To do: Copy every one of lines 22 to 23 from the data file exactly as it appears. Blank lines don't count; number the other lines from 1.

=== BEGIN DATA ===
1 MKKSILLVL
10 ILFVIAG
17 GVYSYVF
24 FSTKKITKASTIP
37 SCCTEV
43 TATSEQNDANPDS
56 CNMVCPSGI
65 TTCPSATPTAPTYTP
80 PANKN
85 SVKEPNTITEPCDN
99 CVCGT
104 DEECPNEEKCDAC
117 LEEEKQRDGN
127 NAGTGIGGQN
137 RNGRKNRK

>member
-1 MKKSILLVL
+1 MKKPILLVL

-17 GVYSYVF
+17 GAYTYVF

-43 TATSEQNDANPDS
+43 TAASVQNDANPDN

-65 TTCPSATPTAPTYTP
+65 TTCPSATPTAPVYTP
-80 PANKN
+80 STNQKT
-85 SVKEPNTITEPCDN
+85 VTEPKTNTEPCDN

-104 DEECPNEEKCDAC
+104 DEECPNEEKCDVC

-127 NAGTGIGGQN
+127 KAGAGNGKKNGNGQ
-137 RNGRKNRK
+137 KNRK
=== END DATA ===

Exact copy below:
+43 TAASVQNDANPDN

-65 TTCPSATPTAPTYTP